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Fuel requirements for Australian aircraft
Learn about the rules covering minimum fuel requirements for Australian aircraft—in effect from 8 November 2018.
The full rules are contained in Civil Aviation (Fuel Requirements) Instrument 2018.
Who do the new rules apply to?
- Pilots of Australian aircraft
- Operators of Australian aircraft
Why change the rules?
- enhance aviation safety
- remove uncertainty between rules and guidance material
- better reflect industry views and international standards for fuel requirements.
What are the main changes?
- re-introduces a fixed fuel reserve requirement
- reduces reserve requirements for day visual flight rules (VFR) for small piston or turboprop aeroplanes
- requires pilots to conduct in-flight fuel management with regular fuel quantity checks and, if required, declare Mayday Fuel
- introduces ‘additional fuel’ which simplifies the planning requirements for fuel contingencies
- more closely align Australia’s fuel rules with the International Civil Aviation Organization standards and recommended practices.
Many pilots and operators are already complying with the new rules as they have been in CASA guidelines for some time. These changes remove uncertainty by clarifying what you must legally do.
What is in-flight fuel management?
All pilots must conduct in-flight fuel management, including in-flight fuel quantity checks at regular intervals.
When conducting these checks, you may discover that you would be landing at your original planned destination without sufficient fuel, that is, your fixed fuel reserve remaining.
If this occurs, make an alternate plan to land safely with sufficient fuel at a different location than you had originally planned. Your new safe landing location will depend on your aircraft capabilities and the conditions. In some instances, it may not even be an aerodrome but could be a field.
However, if a safe landing location is not an option and you are landing with less than your fixed fuel reserve, then you must declare Mayday Fuel.
Why declare Mayday Fuel?
The Mayday Fuel declaration aims to increase safety. It alerts other airspace users to a potential fuel problem facing an aircraft in their vicinity and ensures priority is given to that aircraft to reduce the chances of an accident.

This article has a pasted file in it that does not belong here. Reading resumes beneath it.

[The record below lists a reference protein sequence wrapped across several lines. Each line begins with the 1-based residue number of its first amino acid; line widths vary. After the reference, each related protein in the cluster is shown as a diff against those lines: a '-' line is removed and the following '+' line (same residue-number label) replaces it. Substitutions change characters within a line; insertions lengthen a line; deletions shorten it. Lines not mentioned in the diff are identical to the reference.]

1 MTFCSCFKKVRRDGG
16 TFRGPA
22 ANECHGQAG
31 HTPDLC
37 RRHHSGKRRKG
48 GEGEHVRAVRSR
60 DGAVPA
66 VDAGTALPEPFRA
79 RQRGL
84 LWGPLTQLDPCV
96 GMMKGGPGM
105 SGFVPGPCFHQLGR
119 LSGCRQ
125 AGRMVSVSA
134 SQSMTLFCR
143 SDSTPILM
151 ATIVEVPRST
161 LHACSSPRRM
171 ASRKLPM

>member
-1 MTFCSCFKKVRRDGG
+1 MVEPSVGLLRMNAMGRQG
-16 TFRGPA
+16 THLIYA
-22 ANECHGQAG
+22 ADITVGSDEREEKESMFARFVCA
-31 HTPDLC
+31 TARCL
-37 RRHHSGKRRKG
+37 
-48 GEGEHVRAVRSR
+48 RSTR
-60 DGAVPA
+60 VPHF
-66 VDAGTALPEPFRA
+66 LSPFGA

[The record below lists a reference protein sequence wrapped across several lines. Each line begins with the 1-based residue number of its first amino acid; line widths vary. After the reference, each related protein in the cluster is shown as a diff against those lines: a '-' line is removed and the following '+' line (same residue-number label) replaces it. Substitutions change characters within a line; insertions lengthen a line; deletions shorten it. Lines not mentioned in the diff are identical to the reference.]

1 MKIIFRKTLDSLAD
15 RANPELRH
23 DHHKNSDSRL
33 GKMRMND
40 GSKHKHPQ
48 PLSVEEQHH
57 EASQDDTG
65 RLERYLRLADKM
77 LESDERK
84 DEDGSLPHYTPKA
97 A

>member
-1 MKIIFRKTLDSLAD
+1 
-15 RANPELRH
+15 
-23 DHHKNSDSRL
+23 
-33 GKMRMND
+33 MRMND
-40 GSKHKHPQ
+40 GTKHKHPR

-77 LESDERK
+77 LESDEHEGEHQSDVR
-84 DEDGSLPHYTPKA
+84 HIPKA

The declaration is an internationally recognised standard aligning Australia with the standards of the International Civil Aviation Organization that are designed to assist in the management of aviation safety risks.
Mayday Fuel is not aimed at setting conditions to prosecute pilots or operators and a declaration does not automatically mean that emergency services will be mobilised.
What is the VFR fixed fuel reserve for small piston or turboprop aeroplanes?
The fixed fuel reserve for day visual flight rules (VFR) for small piston or turboprop aeroplanes will be set as 30 minutes.
CASA had recommended a 45-minute reserve, but having considered feedback from the aviation community, this has been reduced.
The reduction to 30 minutes fixed fuel reserve is supported by the introduction of in-flight fuel management requirements and enhanced guidance material to help improve safety.
What is the additional fuel calculation?
Prior to the rule change, pilots and operators had to calculate fuel to accommodate two contingencies; engine failure and depressurisation, each with different reserve requirements.
The new rules make this calculation simpler. Now the ‘additional fuel’ calculation is based whichever of the contingencies requires the greater amount of fuel plus a reserve fuel of 15 minutes plus an approach and landing allowance.
What does this mean for AOC and Part 141 certificate holders?
The new rules will commence on 8 November 2018. From this date, you’ll need to ensure that the following changes are included in your operations manuals:
- fuel reserve values that meet or exceed the minimums set in legislation (apart from specific values which may have an operational variation)
- a requirement to conduct in-flight fuel management
- matters related to aircraft specific fuel consumption data, operating conditions and potential for deviations from planned flights.
Many operations manuals already contain these requirements.
The new rules allow AOC holders and Part 141 operators to possibly reduce unnecessary fuel carriage through operational variations to specified fuel values. This may mean savings to both operators and the environment. Guidance and advisory material (CAAP-215) which includes descriptions of the elements an operational variation to the specified fuel policy should contain.
There may also be a transition period for operators whose fuel policy has an existing variation to the specified fuel policy elements. You will have until either your AOC/certificate renewal or 12 months from the 8 November 2018 commencement date—whichever happens earlier— to incorporate the new requirements for existing operational variations in your operations manuals.
CASA will waive any charges and fees associated with the update of operations manuals—if the changes are only made to comply with the new fuel rules.
Want to know more?
Read the full rules Civil Aviation (Fuel Requirements) Instrument 2018.